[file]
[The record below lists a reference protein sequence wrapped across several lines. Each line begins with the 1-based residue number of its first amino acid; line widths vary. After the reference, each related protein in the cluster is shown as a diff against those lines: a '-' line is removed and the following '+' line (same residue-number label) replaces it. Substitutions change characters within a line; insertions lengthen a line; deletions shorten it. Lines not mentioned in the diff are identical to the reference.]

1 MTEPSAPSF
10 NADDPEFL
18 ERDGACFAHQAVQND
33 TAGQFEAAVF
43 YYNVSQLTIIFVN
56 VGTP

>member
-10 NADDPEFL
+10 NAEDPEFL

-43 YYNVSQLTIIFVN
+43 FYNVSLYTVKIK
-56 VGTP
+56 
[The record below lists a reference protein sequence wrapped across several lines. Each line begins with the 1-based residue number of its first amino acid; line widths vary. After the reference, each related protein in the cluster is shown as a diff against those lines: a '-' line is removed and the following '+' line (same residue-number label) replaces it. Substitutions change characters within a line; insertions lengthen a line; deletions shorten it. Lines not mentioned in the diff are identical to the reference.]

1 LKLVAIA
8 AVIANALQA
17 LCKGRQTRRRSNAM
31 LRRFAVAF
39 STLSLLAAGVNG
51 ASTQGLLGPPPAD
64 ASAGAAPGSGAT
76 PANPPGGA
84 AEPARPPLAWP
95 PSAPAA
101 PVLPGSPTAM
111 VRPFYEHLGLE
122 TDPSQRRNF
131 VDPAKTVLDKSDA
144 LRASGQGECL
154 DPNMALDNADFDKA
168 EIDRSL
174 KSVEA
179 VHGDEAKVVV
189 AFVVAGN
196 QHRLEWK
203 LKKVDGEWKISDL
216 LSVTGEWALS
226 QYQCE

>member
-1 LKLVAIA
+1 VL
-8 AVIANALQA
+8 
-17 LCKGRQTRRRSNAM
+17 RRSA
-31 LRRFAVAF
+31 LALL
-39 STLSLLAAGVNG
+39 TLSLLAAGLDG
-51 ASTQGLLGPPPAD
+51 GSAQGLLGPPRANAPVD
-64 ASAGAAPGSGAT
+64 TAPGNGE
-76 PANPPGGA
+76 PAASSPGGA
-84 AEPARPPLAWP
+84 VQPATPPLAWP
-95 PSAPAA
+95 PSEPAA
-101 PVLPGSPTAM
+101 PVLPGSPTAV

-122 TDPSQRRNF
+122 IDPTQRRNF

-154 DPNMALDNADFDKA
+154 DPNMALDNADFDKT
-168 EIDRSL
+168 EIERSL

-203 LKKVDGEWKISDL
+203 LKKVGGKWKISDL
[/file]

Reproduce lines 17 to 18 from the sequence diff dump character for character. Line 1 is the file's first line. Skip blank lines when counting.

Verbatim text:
8 AVIANALQA
17 LCKGRQTRRRSNAM